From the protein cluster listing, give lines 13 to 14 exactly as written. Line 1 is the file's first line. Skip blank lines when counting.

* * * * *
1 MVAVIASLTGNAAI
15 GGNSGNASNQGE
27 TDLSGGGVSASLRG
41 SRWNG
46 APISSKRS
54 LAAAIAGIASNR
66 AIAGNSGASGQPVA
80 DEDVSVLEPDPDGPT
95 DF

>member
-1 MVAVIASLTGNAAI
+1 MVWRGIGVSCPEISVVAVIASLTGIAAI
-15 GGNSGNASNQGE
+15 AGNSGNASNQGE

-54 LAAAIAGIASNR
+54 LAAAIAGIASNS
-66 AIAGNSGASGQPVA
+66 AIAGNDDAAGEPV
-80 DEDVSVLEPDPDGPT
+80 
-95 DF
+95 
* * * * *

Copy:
-15 GGNSGNASNQGE
+15 AGNSGNASNQGE